• Injuries: Direct trauma to the elbow, such as a fall onto an outstretched arm, can cause sprains, strains, fractures, or dislocations. Sports-related injuries or accidents are common culprits of elbow pain.
  • Arthritis: Osteoarthritis, which is the wear and tear of the cartilage in the joint, can affect the elbow and contribute to pain and stiffness. Rheumatoid arthritis, an autoimmune disease, can also lead to inflammation and joint damage in the elbow.
  • Nerve Compression: Nerves passing through the elbow joint, such as the ulnar nerve, can become compressed or irritated, causing pain, tingling, or numbness in the elbow and hand.
  • Bursitis: Bursae are small fluid-filled sacs that cushion the joints. When the bursa in the elbow becomes inflamed, usually due to repetitive pressure or trauma, it can result in bursitis and subsequent pain.

What treatments might help Elbow Pain?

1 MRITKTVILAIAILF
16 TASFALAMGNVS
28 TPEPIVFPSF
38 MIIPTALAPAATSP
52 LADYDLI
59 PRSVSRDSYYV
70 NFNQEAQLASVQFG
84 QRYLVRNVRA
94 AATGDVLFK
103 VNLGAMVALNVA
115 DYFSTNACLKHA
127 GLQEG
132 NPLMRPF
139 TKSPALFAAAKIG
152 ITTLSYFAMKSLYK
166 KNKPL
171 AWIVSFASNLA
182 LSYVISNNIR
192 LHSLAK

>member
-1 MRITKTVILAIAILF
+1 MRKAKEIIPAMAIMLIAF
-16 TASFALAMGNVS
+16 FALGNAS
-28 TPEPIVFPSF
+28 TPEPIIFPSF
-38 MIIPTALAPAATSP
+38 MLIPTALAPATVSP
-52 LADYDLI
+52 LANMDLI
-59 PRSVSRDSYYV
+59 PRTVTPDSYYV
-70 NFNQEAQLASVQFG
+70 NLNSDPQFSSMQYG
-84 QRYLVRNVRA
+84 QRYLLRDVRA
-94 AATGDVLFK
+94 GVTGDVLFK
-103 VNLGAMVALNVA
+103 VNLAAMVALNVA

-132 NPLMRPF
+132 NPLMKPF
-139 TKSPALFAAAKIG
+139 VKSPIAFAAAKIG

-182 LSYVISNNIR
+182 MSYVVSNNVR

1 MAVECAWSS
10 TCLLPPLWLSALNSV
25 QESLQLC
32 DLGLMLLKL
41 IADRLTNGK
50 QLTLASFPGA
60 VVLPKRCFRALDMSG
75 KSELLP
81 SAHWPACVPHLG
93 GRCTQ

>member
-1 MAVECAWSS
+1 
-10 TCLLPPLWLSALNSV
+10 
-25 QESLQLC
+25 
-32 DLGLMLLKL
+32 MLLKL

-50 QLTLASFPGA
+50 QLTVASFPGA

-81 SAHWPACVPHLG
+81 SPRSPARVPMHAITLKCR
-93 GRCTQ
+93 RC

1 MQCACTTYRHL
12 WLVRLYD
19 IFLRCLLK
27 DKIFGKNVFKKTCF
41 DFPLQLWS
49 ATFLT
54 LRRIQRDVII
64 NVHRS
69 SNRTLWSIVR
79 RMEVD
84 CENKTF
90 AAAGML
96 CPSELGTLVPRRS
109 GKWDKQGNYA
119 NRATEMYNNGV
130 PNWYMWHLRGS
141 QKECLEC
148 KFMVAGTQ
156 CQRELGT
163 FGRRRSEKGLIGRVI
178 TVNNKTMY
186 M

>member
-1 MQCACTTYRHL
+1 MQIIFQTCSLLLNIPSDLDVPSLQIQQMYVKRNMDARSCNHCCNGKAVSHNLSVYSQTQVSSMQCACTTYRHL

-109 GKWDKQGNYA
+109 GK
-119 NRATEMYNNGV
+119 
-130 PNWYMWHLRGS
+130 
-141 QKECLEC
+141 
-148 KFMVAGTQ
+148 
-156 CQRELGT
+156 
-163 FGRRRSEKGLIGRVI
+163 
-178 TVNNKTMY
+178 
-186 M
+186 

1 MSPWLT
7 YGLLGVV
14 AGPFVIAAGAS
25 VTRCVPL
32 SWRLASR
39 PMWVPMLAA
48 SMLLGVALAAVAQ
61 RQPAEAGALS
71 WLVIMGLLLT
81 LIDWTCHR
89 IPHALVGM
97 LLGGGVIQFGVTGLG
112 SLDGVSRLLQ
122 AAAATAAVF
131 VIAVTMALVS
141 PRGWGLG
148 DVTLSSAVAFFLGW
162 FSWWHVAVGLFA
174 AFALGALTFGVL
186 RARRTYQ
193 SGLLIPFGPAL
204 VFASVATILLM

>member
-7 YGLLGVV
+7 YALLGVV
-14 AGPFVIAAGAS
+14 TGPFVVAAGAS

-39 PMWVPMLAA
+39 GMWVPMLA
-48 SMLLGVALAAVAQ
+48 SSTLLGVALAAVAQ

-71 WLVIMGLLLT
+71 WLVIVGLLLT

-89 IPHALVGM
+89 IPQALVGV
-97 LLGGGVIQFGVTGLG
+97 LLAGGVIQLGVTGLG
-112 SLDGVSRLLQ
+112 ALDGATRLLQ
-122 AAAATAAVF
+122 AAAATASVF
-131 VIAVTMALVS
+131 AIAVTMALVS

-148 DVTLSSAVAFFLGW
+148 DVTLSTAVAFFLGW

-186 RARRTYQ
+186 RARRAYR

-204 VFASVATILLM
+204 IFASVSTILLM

Treatment for elbow pain aims to alleviate symptoms, promote healing, and improve overall function. Here are some ways in which treatment can help improve elbow pain:

  • Pain Management: Various methods can be employed to manage and reduce pain. This may include over-the-counter pain relievers, such as acetaminophen or nonsteroidal anti-inflammatory drugs (NSAIDs), to help alleviate discomfort.
  • Rest and Modification of Activities: Resting the affected elbow and avoiding activities that aggravate the pain can aid in the healing process. Modifying movements or using protective equipment during physical activities can also help prevent further strain on the joint.
  • Physical Therapy: A physical therapist can provide exercises and techniques aimed at improving flexibility, strength, and mobility in the elbow joint. These exercises can help reduce pain, increase range of motion, and enhance overall function.
  • Modalities: Therapeutic modalities, such as ice or heat therapy, ultrasound, or electrical stimulation, may be used as part of the treatment plan to help reduce pain, inflammation, and muscle tension.
  • Brace or Splint: Depending on the underlying cause, wearing a brace or splint may provide support and stability to the elbow joint, allowing it to rest and heal.